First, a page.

Node.js 8.4.0 just arrived with the experimental support of HTTP/2, which you can enable by using the --expose-http2 flag.

In this blog post, we will introduce the most important aspects of HTTP/2 Server Push and create a small Node.js app that gains benefit from using it.

About HTTP/2

The primary goals for HTTP/2 are to reduce latency by enabling full request and response multiplexing, minimize protocol overhead via efficient compression of HTTP header fields, and add support for request prioritization and server push.

To read more about HTTP/2 in general, check out the Introduction to HTTP/2 article.

Server Push

HTTP/2 Server Push allows the server to send assets to the browser before it has even asked for them.

Before we jump into HTTP/2 let's take a look how it works with HTTP/1:

In HTTP/1 the client sends a request to the server, which replies with the requested content, usually with an HTML file that contains links to many assets (.js, .css, etc. files). As the browser processes this initial HTML file, it starts to resolve these links and makes separate requests to fetch them.

Check out the following image that demonstrates the process. Pay extra attention to the independent requests on the timeline and to the initiatior of those requests:

HTTP 1.1 in Node.js
HTTP/1 assets loading

This is how HTTP/1 works, and this is how we develop our application for so many years. Why change it now?

The problem with the current approach is that the user has to wait while the browser parses responses, discovers links and fetches assets. This delays rendering and increases load times. There are workarounds like inlining some assets, but it also makes the initial response bigger and slower.

This is where HTTP/2 Server Push capabilities come into the picture as the server can send assets to the browser before it has even asked for them.

Look at the following picture where the same website is served via HTTP/2. Check out the timeline and the initiator. You can see that HTTP/2 multiplexing reduced the number of requests, and the assets were sent immediately together with the initial request.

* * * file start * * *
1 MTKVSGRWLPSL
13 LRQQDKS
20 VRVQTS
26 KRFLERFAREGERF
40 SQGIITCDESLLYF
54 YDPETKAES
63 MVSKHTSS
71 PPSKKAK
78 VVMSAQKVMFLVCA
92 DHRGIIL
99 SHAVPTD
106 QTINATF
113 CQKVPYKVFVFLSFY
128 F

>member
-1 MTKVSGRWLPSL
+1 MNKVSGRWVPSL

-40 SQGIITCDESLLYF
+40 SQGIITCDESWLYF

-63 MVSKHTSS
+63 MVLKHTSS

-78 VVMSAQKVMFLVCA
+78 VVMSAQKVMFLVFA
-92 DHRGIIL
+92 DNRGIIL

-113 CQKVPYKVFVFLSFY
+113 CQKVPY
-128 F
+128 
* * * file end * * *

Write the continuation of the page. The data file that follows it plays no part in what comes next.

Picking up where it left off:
HTTP/2 with Server Push in Node.js
HTTP/2 with Server Push

Let's see how you can use HTTP/2 Server Push today with Node.js and speed up your client's load time.

HTTP/2 Server Push Example in Node.js

With requiring the built-in http2 module, we can create our server just like we would do it with the https module.

The interesting part is that we push other resources when the index.html is requested:

const http2 = require('http2')
const server = http2.createSecureServer(
  { cert, key },
  onRequest
)

function push (stream, filePath) {
  const { file, headers } = getFile(filePath)
  const pushHeaders = { [HTTP2_HEADER_PATH]: filePath }

  stream.pushStream(pushHeaders, (pushStream) => {
    pushStream.respondWithFD(file, headers)
  })
}

function onRequest (req, res) {
  // Push files with index.html
  if (reqPath === '/index.html') {
    push(res.stream, 'bundle1.js')
    push(res.stream, 'bundle2.js')
  }

  // Serve file
  res.stream.respondWithFD(file.fileDescriptor, file.headers)
}

This way the bundle1.js and bundle2.js assets will be sent to the browser even before it asks for them.

You can find the full example here: https://github.com/RisingStack/http2-push-example

HTTP/2 & Node

With Server Push, we can send assets to the browser before it has even asked for them to reduce the initial loading time for our users.